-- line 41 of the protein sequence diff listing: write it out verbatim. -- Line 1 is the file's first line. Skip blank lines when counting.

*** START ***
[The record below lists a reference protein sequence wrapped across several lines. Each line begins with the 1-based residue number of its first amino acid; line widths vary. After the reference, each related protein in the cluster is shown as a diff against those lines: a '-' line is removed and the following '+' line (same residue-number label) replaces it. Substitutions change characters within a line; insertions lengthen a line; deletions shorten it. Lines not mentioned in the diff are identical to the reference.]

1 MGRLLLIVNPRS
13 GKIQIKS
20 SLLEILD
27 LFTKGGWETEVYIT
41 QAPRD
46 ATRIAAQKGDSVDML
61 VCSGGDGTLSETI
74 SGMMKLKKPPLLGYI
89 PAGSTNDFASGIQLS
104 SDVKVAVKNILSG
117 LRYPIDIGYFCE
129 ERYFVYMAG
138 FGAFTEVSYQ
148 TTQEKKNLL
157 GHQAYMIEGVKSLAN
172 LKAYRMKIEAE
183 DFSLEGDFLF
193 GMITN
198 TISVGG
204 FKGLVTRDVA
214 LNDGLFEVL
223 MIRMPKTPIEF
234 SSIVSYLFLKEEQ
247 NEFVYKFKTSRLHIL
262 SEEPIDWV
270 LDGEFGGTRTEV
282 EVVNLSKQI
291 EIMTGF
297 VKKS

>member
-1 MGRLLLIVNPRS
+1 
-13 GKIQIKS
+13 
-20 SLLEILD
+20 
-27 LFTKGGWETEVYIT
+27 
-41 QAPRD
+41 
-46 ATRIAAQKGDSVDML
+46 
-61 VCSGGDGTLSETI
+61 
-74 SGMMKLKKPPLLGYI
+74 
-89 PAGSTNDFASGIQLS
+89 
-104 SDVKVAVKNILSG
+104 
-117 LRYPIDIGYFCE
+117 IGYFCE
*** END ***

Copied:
+41 